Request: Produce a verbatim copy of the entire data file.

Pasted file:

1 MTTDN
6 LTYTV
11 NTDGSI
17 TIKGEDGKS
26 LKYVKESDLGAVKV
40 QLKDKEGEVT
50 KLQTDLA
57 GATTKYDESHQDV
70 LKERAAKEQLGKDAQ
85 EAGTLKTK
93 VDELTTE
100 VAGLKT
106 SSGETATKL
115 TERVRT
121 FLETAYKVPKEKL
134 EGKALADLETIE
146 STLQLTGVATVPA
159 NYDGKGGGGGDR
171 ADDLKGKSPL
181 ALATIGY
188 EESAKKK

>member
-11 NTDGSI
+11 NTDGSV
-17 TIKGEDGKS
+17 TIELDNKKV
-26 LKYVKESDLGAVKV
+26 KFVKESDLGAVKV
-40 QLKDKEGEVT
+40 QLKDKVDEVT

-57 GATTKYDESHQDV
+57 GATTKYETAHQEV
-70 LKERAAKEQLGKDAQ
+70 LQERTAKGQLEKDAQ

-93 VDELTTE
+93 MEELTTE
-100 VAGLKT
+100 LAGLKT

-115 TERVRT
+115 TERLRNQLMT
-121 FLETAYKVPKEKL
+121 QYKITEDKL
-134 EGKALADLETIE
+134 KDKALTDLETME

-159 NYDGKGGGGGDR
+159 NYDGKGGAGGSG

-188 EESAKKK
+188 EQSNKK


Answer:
1 MTTDN
6 LTYTV
11 NTDGSI
17 TIKGEDGKS
26 LKYVKESDLGAVKV
40 QLKDKEGEVT
50 KLQTDLA
57 GATTKYDESHQDV
70 LKERAAKEQLGKDAQ
85 EAGTLKTK
93 VDELTTE
100 VAGLKT
106 SSGETATKL
115 TERVRT
121 FLETAYKVPKEKL
134 EGKALADLETIE
146 STLQLTGVATVPA
159 NYDGKGGGGGDR
171 ADDLKGKSPL
181 ALATIGY
188 EESAKKK

>member
-11 NTDGSI
+11 NTDGSV
-17 TIKGEDGKS
+17 TIELDNKKV
-26 LKYVKESDLGAVKV
+26 KFVKESDLGAVKV
-40 QLKDKEGEVT
+40 QLKDKVDEVT

-57 GATTKYDESHQDV
+57 GATTKYETAHQEV
-70 LKERAAKEQLGKDAQ
+70 LQERTAKGQLEKDAQ

-93 VDELTTE
+93 MEELTTE
-100 VAGLKT
+100 LAGLKT

-115 TERVRT
+115 TERLRNQLMT
-121 FLETAYKVPKEKL
+121 QYKITEDKL
-134 EGKALADLETIE
+134 KDKALTDLETME

-159 NYDGKGGGGGDR
+159 NYDGKGGAGGSG

-188 EESAKKK
+188 EQSNKK